Is Samsung's Bixby Ready to Take on Siri & Co.?

Samsung Electronics (SSNLF) is getting accolades for the redesigned Galaxy S8, but Bixby, its voice-activated virtual assistant aimed at taking on Apple Inc.’s (AAPL) Siri, Alphabet’s Google (GOOG) Assistant and Amazon’s (AMZN) Alexa, it isn’t getting as positive reviews.
Tech blog Digital Trends, for one, called Bixby “boring,” saying that while Bixby has been presented as a feature that will pave the way for smartphone users to do a slew of “cool things in the future,” at the launch “it came across more half-baked, filled with features already available elsewhere, that isn’t close to being ready for the public.” (See also: Samsung's All-Important Galaxy S8 Garners Positive Reviews.)

Can You Hear Me Now?
Meanwhile, Gizmodo was less harsh, saying it’s not sure if Bixby is up to the task of competing with the big boys—namely Siri, Alexa and Google’s Assistant, but noted that Bixby can translate 52 languages, which is better than the 30 Siri is capable of translating.
Google doesn’t provide an official count, but Gizmodo said it’s in line with Alexa. Tech2, another tech website, also expressed disappointment with Bixby at the launch, saying that while it was billed as being smart and able to get even smarter, it “was not as awesome as we expected it to be.”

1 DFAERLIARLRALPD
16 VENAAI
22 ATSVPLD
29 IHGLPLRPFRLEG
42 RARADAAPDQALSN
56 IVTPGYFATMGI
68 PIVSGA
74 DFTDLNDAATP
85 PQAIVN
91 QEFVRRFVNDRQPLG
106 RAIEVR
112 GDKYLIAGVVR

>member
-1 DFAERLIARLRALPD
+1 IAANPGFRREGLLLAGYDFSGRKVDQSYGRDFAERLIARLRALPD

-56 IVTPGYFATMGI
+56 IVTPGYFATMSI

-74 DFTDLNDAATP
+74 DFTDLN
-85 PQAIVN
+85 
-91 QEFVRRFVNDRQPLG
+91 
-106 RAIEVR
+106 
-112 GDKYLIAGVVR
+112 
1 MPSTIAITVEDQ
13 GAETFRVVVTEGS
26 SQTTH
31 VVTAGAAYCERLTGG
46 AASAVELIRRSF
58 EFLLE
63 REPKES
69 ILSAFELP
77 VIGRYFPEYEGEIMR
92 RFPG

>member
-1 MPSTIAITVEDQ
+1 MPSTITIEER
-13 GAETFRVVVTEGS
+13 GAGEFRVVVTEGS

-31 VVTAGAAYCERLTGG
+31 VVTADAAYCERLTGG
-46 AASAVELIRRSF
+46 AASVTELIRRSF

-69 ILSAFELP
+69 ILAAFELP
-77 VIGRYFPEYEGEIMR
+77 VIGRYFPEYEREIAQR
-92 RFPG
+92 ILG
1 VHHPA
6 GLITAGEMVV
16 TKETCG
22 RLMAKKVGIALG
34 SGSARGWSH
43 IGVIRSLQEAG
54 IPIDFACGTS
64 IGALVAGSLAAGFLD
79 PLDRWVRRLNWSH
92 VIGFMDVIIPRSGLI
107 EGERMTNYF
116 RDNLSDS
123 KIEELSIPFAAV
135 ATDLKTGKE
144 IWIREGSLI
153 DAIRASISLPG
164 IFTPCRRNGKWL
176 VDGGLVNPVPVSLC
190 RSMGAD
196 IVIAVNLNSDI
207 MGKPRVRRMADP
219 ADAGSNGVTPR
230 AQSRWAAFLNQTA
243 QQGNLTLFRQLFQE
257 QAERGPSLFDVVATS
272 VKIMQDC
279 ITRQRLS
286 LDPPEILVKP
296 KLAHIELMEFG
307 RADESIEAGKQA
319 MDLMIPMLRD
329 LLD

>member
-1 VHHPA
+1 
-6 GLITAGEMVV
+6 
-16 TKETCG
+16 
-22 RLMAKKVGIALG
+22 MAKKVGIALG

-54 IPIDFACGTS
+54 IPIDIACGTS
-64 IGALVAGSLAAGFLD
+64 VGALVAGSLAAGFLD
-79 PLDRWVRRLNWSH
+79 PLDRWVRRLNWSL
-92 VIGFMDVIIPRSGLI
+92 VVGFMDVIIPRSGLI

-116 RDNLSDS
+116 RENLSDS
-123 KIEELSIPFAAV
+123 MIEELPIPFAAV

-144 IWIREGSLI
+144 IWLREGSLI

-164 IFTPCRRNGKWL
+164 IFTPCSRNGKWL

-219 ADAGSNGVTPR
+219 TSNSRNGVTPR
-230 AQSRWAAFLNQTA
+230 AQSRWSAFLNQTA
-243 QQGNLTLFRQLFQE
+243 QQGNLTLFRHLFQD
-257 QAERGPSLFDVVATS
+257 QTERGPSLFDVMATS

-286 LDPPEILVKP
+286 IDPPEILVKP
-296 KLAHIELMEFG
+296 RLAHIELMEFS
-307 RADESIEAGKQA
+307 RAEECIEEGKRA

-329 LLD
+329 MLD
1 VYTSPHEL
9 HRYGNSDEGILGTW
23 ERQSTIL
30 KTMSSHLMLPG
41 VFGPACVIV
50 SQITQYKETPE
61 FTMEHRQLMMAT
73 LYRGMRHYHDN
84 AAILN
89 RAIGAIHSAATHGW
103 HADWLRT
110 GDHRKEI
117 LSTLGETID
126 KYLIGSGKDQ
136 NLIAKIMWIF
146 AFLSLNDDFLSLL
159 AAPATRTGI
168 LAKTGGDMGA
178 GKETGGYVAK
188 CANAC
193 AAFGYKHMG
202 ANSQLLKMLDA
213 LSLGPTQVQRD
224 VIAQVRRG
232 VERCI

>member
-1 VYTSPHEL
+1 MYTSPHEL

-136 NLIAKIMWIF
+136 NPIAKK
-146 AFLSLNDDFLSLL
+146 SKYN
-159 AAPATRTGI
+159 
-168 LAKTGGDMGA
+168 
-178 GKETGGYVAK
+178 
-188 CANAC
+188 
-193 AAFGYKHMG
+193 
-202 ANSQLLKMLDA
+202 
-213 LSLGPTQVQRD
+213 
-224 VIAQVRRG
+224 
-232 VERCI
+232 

Tech2 said that Bixby is supposed to be different than other voice-activated personal assistants because it'll complete tasks rather than start or help with them, but so far it’s hard to tell if that’s possible.
“Bixby is indeed not ready for showtime just yet,” concluded Tech2. Last week Samsung took the wraps off Bixby, ahead of the launch of the Galaxy S8. After the famous misfire with the debut of the Galaxy Note 7, Samsung had a lot riding on the S8, which is a hit in terms of design and features. When Samsung announced Bixby, it positioned it as a game changer, saying Bixby is designed to help customers use Samsung devices and more easily complete tasks. “Technology is supposed to make life easier, but as the capabilities of machines such as smartphones, PCs, home appliances and IoT devices become more diverse, the interfaces on these devices are becoming too complicated for users to take advantage of many of these functions conveniently,” wrote Samsung’s Injong Rhee, executive vice president and head of R&D, software and services, in a blog post announcing Bixby.  As a result, Samsung has a new way to solve the problem by having the machine learn and adapt to the user instead of vice versa. Ever since Samsung acquired Viv, the company founded by the original creators of Siri, Wall Street has been expecting a more robust voice-activated virtual assistant from Samsung.


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